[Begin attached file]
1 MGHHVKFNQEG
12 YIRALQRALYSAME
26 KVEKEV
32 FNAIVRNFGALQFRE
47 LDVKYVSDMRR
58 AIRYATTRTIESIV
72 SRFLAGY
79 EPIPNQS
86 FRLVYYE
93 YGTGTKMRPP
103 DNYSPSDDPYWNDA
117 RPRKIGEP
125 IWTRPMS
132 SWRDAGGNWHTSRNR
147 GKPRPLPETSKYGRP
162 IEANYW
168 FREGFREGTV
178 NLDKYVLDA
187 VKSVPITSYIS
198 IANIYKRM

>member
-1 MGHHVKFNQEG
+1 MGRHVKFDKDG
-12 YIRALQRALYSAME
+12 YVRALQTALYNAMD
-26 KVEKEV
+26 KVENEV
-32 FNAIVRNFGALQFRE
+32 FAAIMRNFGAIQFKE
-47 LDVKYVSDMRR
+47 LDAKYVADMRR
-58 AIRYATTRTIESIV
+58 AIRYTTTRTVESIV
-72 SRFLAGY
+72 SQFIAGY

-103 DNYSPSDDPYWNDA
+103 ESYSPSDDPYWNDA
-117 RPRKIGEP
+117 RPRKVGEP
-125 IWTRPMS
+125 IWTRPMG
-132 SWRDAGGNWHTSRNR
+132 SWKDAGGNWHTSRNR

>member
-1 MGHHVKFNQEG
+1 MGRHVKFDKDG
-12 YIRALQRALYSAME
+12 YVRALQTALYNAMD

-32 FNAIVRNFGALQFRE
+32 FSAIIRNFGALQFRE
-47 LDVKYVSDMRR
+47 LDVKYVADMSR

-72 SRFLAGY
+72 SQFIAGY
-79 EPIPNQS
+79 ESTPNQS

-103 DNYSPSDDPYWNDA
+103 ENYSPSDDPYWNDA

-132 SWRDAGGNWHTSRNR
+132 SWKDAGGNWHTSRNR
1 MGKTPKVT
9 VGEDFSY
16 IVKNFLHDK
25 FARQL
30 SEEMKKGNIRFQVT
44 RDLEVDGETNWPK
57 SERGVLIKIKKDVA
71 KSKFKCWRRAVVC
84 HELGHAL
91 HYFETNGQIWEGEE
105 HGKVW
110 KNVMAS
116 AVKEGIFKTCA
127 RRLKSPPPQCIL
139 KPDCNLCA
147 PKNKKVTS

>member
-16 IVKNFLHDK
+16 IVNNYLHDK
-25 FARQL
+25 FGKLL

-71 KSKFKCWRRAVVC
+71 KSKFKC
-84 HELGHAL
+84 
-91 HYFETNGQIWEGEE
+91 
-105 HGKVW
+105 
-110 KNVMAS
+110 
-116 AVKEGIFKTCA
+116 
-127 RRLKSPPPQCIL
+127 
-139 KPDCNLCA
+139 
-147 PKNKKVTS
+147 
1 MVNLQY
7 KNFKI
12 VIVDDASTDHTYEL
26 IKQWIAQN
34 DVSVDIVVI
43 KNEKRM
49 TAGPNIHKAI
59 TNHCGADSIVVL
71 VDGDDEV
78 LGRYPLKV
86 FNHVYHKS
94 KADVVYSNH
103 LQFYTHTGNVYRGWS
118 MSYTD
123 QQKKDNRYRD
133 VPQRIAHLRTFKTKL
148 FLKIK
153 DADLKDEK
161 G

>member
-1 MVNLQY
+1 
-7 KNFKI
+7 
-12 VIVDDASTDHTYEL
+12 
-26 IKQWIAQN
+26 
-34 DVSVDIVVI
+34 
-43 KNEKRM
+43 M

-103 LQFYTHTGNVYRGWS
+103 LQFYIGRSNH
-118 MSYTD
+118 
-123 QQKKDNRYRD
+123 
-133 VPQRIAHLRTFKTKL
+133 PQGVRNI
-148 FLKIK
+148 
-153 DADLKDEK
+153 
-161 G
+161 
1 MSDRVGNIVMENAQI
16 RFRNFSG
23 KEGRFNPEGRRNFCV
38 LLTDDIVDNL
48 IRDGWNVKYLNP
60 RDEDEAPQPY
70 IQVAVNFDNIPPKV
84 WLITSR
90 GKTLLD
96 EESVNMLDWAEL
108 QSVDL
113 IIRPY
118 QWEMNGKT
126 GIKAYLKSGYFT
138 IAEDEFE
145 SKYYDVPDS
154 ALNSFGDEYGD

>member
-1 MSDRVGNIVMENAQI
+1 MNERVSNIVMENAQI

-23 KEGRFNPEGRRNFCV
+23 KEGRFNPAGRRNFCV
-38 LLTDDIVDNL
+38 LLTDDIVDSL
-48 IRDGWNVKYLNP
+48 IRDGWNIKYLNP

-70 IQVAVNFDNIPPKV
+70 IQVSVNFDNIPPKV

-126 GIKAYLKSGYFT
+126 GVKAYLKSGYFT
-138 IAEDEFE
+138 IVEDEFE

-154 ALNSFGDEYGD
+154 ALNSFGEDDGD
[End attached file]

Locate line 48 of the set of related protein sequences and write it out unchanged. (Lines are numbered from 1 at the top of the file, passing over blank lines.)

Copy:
+12 YVRALQTALYNAMD